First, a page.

MISSOULA, Mont. – Leadership of the Outdoor Writers Association of America has commented on U.S. Forest Service Chief Thomas L. Tidwell’s Nov. 4, 2014, letter of intent regarding the proposed directive for commercial filming in wilderness.
Chief Tidwell’s letter responded to concerns raised by OWAA and others that the proposed directive could require media outlets to pay for special-use permits before they film or take photos in federally designated wilderness areas, thereby severely hampering researching and reporting abilities by the media.
“The Outdoor Writers Association of America is pleased that Chief Tidwell has taken this action to clarify his intent regarding the proposed directive,” said OWAA President Mark Freeman, outdoors columnist for the Mail Tribune in Medford, Oregon.
“His recognition that journalists ‘provide a critical public service’ and that ‘journalism is not to be considered a commercial activity’ is clear guidance to the field and we are encouraging our members to rely upon it to continue to do their work on National Forest System lands.”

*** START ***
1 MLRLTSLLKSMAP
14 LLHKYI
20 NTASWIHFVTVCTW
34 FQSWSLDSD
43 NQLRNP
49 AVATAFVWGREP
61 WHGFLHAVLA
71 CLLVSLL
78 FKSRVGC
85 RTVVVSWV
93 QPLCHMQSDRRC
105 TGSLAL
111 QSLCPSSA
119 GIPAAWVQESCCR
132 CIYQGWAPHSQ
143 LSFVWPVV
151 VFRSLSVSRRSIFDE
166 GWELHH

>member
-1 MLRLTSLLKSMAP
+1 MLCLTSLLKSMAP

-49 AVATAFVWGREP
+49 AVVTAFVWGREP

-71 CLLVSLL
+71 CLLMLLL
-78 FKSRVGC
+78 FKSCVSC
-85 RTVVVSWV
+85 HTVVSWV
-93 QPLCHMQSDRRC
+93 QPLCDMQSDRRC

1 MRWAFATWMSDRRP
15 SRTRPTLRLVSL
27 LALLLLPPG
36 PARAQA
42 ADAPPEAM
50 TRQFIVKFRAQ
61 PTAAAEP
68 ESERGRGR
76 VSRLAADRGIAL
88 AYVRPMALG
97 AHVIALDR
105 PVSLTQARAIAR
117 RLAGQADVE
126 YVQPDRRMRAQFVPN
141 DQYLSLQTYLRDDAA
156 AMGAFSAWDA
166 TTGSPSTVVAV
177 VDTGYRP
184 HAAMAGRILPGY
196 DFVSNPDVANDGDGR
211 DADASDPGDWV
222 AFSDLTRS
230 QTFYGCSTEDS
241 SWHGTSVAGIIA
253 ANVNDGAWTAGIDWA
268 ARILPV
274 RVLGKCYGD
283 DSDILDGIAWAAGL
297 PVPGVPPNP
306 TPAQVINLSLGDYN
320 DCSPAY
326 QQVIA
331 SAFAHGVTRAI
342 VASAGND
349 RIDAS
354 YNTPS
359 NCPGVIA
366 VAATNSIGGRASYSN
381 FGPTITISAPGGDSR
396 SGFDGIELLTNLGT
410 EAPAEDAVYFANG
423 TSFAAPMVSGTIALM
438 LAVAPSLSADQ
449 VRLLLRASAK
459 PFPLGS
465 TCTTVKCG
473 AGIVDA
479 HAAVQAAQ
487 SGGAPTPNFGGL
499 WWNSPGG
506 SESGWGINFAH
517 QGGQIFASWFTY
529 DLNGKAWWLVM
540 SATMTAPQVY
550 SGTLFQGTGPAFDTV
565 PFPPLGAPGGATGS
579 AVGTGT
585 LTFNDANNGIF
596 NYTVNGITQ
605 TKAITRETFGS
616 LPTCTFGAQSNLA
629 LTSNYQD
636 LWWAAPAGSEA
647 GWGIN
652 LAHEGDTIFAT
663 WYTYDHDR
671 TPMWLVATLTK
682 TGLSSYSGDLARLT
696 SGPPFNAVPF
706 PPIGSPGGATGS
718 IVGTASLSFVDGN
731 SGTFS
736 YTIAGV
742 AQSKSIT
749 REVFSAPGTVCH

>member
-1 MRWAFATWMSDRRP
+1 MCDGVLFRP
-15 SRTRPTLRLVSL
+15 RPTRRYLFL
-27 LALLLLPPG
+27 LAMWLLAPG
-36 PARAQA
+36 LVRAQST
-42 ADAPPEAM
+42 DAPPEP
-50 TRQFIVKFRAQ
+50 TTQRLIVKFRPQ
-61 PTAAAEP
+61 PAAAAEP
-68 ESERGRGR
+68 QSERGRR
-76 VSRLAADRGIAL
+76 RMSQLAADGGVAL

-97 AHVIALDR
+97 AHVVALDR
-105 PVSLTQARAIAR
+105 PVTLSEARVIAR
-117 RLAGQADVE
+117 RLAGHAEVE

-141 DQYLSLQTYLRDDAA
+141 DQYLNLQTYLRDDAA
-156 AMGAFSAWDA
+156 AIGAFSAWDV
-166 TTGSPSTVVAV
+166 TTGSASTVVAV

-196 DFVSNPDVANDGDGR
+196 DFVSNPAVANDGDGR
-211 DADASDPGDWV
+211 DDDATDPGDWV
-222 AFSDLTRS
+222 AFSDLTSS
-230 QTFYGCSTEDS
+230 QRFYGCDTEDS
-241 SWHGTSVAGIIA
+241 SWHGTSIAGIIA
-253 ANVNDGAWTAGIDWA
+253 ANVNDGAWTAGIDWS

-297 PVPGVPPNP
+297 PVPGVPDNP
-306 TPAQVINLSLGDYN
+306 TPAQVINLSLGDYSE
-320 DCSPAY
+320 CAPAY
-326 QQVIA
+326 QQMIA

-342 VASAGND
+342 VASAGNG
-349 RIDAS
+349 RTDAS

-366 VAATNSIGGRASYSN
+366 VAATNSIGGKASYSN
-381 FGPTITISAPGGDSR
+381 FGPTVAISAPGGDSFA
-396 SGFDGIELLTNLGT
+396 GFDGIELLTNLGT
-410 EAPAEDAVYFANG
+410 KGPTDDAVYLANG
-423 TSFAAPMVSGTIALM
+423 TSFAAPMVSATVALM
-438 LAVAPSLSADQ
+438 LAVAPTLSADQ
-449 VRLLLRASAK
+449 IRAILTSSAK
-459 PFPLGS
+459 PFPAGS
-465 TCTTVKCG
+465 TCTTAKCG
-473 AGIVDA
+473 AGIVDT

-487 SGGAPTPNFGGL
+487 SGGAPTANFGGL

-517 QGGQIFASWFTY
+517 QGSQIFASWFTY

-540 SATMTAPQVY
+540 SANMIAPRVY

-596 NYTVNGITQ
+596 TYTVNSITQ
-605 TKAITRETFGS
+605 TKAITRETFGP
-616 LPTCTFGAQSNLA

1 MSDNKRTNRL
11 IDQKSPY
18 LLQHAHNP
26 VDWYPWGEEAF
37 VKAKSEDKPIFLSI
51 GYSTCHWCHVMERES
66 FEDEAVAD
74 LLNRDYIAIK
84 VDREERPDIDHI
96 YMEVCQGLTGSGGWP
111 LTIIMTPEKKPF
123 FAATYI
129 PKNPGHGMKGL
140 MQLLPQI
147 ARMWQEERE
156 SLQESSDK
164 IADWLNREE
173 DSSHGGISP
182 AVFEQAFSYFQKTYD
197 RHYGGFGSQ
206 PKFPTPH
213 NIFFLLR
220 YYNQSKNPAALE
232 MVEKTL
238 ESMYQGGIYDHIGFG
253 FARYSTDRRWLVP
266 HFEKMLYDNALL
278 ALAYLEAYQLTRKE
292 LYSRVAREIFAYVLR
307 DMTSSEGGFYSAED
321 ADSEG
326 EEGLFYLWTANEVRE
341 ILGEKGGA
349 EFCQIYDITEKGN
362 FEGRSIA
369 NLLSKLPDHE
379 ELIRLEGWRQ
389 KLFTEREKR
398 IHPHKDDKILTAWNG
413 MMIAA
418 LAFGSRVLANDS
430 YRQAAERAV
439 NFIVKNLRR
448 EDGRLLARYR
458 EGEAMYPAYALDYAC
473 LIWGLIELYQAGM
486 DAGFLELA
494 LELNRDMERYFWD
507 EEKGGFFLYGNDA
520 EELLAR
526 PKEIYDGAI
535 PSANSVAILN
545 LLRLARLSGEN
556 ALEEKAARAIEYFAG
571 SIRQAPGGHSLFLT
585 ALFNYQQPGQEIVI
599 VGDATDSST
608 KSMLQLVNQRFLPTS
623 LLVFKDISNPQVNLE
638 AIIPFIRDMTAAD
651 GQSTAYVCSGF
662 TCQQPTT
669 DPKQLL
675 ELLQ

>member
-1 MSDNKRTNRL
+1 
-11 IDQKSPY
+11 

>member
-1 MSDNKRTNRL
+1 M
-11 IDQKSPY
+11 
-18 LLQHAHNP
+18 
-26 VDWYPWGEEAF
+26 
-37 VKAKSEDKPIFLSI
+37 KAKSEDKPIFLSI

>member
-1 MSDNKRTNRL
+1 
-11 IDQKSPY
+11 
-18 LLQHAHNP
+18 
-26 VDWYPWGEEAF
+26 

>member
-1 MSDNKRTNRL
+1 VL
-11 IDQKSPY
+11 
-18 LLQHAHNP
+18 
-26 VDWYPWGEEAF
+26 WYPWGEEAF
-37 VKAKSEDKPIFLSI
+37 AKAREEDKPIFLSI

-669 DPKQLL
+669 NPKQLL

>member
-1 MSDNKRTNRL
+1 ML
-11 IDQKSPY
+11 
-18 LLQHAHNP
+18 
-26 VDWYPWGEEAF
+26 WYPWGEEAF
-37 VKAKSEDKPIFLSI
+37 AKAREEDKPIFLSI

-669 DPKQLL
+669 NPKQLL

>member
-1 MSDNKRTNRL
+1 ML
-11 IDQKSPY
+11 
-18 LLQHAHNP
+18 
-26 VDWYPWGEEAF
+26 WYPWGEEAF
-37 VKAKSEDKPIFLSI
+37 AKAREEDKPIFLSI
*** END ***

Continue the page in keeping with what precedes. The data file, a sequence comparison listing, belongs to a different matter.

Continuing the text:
“OWAA will be submitting comments and attending public meetings to make our views known,” said OWAA Executive Director Tom Sadler.
“In the meantime we appreciate the Chief’s ongoing involvement and this recent action.”
The Chief’s letter notes “Journalism includes, but is not limited to: breaking news, b-roll, feature news, news documentaries, long-form pieces, background, blogs, and any other act that could be considered related to news-gathering.”
Download a PDF copy of Chief Tidwell’s letter (http://owaa.org/file/20141104CommercialFilming&PhotographyPermits.pdf)